The sample consists of ten community banks in Sonoma, Lake, and Mendocino counties of California. The total assets of the banks in the sample range from less than $40 million to over $700 million and span four FDIC defined asset classes. The asset classes are identified as A (less than $100 million), B ($100 million to $300 million), C ($300 million to $500 million), and D ($500 million to $1 billion). There are six banks in class A (North Coast bank, Bank of Willits, Clear Lake National Bank, Lake Community Bank, Bank of Lake County, and Sonoma Valley Bank), two in class B (Bank of Petaluma and Sonoma National Bank), one in class C (National Bank of the Redwoods), and one in class D (Exchange Bank). Sonoma Valley Bank, Bank of Willits, Lake Community Bank, Clear Lake National Bank, Bank of Lake County, Sonoma National Bank, and National Bank of the Redwoods are larger than the average bank in their class while Bank of Petaluma and Exchange Bank are somewhat smaller and North Coast Bank is tiny by comparison. The size data are shown in TA.GIF. The three largest banks in the sample, Exchange Bank, National Bank of the Redwoods, and Sonoma National Bank account for more than half of the $2 billion in total assets in the sample.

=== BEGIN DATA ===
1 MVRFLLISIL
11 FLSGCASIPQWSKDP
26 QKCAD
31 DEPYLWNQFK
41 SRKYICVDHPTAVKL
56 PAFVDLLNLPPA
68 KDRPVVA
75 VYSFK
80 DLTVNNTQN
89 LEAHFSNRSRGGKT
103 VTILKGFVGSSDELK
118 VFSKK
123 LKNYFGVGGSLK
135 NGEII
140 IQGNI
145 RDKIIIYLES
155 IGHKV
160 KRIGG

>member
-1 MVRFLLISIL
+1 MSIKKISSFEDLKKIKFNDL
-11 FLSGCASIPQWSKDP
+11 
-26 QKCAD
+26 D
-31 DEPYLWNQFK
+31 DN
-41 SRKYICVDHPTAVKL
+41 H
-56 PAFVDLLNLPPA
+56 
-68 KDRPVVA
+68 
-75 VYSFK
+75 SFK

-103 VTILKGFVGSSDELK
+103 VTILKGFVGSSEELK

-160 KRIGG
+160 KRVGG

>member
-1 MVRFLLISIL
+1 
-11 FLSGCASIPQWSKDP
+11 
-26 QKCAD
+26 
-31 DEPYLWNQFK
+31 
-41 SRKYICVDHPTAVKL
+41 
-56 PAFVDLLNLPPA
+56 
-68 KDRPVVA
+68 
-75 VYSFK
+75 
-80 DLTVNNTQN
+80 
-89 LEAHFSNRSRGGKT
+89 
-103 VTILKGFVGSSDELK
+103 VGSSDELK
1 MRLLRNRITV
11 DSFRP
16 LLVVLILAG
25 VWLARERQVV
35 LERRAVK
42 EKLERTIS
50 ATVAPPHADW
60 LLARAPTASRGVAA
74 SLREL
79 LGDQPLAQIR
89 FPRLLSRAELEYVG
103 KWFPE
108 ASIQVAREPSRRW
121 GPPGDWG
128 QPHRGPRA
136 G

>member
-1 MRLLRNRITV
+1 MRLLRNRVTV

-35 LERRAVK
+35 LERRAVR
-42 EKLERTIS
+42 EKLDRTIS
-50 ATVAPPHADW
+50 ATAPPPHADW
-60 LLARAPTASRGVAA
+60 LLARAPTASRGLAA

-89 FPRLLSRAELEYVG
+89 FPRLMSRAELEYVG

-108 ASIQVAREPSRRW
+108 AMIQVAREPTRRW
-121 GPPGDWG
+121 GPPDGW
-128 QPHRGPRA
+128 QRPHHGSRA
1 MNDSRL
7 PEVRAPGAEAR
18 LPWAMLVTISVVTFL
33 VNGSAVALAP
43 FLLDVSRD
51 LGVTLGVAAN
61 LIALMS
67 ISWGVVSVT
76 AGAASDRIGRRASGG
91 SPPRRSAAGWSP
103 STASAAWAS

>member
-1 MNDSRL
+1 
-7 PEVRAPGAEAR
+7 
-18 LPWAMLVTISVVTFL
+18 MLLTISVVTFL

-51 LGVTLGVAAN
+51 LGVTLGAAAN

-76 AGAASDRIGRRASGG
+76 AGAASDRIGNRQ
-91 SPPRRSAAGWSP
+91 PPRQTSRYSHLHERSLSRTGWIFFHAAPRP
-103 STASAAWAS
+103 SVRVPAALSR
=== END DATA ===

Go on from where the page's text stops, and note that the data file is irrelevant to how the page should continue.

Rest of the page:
The purpose of bank capital is to absorb loan losses. Increasing bank capital is "good" because it decreases the probability of insolvency at any given charge-off rate; but it is also "bad" because it decreases the leverage multiplier which in turn decreases return on equity (ROE) at any given level of return on assets (ROA). The capitalization level chosen will depend on the manager's conservatism, the anticipated charge-off rate, and extent of diversification in the loan portfolio. Core capital data shown in EQUITYLLA.GIF range from 5 times loan loss allowance (National Bank of the Redwoods) to almost 14 times (Exchange bank) and show how managers differ in balancing safety against leverage. We see from these figures that seven out of ten banks in the sample are more aggressive than average. They set their capitalization at a reduced solvency spread in order to gain ROE by leverage. But three of the banks, Exchange Bank, Bank of Willits, and Bank of Petaluma, are more conservative than average, holding excess capital for safety and sacrificing some ROE to do so. In the figure EQUITY.GIF we express equity as a percent of total assets. It shows that Bank of Willits and Exchange Bank are capitalized well above average. The figures range from about 7% for Clear Lake National Bank to to over 15% for Bank of Willits. Clearly Bank of Willits and Exchange Bank managers have chosen safety over ROE leverage in making their capitalization decision.